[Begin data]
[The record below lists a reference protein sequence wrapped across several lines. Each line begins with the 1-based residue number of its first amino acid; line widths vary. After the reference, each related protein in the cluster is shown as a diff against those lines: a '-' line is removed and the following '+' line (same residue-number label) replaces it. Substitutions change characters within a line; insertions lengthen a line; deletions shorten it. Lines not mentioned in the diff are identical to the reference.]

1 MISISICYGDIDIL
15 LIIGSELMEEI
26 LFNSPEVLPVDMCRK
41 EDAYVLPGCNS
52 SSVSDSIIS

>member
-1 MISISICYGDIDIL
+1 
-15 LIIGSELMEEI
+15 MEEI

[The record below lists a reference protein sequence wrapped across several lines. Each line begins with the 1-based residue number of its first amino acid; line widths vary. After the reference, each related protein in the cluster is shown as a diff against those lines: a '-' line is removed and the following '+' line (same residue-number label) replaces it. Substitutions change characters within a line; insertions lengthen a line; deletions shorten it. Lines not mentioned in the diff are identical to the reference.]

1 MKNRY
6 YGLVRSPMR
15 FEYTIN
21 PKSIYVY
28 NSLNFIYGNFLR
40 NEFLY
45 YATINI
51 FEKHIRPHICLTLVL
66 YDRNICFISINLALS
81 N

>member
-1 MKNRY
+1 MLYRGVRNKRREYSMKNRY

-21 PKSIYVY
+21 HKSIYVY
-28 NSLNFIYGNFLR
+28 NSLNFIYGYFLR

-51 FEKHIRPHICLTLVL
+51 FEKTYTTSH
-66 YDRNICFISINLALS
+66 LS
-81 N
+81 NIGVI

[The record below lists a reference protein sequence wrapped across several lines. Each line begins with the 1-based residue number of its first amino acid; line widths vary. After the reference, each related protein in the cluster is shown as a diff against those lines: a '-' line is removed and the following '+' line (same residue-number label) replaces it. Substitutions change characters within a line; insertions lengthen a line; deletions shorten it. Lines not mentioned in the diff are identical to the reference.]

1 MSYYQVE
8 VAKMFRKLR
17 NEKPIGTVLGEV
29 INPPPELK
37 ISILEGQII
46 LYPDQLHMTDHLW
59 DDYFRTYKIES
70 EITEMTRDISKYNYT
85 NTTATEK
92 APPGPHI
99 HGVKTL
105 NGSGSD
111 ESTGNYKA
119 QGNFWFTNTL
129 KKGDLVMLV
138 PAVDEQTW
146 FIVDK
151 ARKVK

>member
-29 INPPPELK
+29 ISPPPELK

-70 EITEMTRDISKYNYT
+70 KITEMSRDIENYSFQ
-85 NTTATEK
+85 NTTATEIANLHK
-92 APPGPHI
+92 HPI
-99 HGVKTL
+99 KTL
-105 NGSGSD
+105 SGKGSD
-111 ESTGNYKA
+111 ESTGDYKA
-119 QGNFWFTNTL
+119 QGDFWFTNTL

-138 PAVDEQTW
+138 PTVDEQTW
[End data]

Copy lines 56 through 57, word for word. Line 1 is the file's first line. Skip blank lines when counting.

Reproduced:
-29 INPPPELK
+29 ISPPPELK